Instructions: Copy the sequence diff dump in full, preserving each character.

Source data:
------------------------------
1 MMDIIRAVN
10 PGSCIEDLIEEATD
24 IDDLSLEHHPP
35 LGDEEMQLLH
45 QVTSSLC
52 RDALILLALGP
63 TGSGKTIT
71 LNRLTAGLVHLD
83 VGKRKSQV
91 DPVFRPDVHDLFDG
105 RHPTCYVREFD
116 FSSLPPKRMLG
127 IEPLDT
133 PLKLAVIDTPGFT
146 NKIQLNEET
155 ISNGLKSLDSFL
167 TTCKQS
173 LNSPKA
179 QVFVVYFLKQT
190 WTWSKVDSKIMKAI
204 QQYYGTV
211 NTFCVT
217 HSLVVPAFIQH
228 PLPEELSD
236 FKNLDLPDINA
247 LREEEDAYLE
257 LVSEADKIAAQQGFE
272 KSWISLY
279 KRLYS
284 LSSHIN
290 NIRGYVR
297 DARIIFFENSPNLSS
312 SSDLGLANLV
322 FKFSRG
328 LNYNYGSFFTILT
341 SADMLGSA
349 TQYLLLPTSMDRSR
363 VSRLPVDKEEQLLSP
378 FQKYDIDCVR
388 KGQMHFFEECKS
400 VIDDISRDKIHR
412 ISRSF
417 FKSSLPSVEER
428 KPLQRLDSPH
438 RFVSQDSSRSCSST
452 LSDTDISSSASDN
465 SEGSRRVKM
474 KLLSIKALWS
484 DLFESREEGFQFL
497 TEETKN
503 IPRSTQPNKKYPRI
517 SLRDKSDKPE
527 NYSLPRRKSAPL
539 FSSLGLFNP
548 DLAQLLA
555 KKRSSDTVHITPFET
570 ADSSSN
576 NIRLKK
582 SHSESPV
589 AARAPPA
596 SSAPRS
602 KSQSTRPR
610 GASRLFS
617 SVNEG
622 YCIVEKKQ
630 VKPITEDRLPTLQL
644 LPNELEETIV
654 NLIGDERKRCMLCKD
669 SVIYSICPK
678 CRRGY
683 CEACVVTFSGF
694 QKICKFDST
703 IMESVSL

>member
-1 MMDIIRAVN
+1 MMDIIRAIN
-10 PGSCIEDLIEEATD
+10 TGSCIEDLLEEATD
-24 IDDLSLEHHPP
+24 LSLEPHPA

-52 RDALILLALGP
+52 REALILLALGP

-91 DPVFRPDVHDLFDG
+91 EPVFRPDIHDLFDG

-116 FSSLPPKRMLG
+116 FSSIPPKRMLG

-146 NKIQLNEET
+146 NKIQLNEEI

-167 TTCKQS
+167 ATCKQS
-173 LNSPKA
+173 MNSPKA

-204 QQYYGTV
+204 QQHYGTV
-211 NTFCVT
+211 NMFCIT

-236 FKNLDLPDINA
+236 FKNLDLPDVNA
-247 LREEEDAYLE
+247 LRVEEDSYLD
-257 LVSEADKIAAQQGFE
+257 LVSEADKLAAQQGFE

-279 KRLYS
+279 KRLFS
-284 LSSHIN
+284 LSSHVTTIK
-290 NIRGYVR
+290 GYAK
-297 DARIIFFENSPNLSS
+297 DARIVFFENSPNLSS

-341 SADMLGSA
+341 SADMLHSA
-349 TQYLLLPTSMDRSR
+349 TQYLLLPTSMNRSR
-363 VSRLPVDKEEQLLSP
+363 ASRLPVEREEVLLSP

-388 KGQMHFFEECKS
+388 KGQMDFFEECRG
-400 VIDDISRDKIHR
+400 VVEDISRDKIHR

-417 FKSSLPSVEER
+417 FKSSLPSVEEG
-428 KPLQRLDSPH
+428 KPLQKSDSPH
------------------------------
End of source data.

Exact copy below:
1 MMDIIRAVN
10 PGSCIEDLIEEATD
24 IDDLSLEHHPP
35 LGDEEMQLLH
45 QVTSSLC
52 RDALILLALGP
63 TGSGKTIT
71 LNRLTAGLVHLD
83 VGKRKSQV
91 DPVFRPDVHDLFDG
105 RHPTCYVREFD
116 FSSLPPKRMLG
127 IEPLDT
133 PLKLAVIDTPGFT
146 NKIQLNEET
155 ISNGLKSLDSFL
167 TTCKQS
173 LNSPKA
179 QVFVVYFLKQT
190 WTWSKVDSKIMKAI
204 QQYYGTV
211 NTFCVT
217 HSLVVPAFIQH
228 PLPEELSD
236 FKNLDLPDINA
247 LREEEDAYLE
257 LVSEADKIAAQQGFE
272 KSWISLY
279 KRLYS
284 LSSHIN
290 NIRGYVR
297 DARIIFFENSPNLSS
312 SSDLGLANLV
322 FKFSRG
328 LNYNYGSFFTILT
341 SADMLGSA
349 TQYLLLPTSMDRSR
363 VSRLPVDKEEQLLSP
378 FQKYDIDCVR
388 KGQMHFFEECKS
400 VIDDISRDKIHR
412 ISRSF
417 FKSSLPSVEER
428 KPLQRLDSPH
438 RFVSQDSSRSCSST
452 LSDTDISSSASDN
465 SEGSRRVKM
474 KLLSIKALWS
484 DLFESREEGFQFL
497 TEETKN
503 IPRSTQPNKKYPRI
517 SLRDKSDKPE
527 NYSLPRRKSAPL
539 FSSLGLFNP
548 DLAQLLA
555 KKRSSDTVHITPFET
570 ADSSSN
576 NIRLKK
582 SHSESPV
589 AARAPPA
596 SSAPRS
602 KSQSTRPR
610 GASRLFS
617 SVNEG
622 YCIVEKKQ
630 VKPITEDRLPTLQL
644 LPNELEETIV
654 NLIGDERKRCMLCKD
669 SVIYSICPK
678 CRRGY
683 CEACVVTFSGF
694 QKICKFDST
703 IMESVSL

>member
-1 MMDIIRAVN
+1 MMDIIRAIN
-10 PGSCIEDLIEEATD
+10 TGSCIEDLLEEATD
-24 IDDLSLEHHPP
+24 LSLEPHPA

-52 RDALILLALGP
+52 REALILLALGP

-91 DPVFRPDVHDLFDG
+91 EPVFRPDIHDLFDG

-116 FSSLPPKRMLG
+116 FSSIPPKRMLG

-146 NKIQLNEET
+146 NKIQLNEEI

-167 TTCKQS
+167 ATCKQS
-173 LNSPKA
+173 MNSPKA

-204 QQYYGTV
+204 QQHYGTV
-211 NTFCVT
+211 NMFCIT

-236 FKNLDLPDINA
+236 FKNLDLPDVNA
-247 LREEEDAYLE
+247 LRVEEDSYLD
-257 LVSEADKIAAQQGFE
+257 LVSEADKLAAQQGFE

-279 KRLYS
+279 KRLFS
-284 LSSHIN
+284 LSSHVTTIK
-290 NIRGYVR
+290 GYAK
-297 DARIIFFENSPNLSS
+297 DARIVFFENSPNLSS

-341 SADMLGSA
+341 SADMLHSA
-349 TQYLLLPTSMDRSR
+349 TQYLLLPTSMNRSR
-363 VSRLPVDKEEQLLSP
+363 ASRLPVEREEVLLSP

-388 KGQMHFFEECKS
+388 KGQMDFFEECRG
-400 VIDDISRDKIHR
+400 VVEDISRDKIHR

-417 FKSSLPSVEER
+417 FKSSLPSVEEG
-428 KPLQRLDSPH
+428 KPLQKSDSPH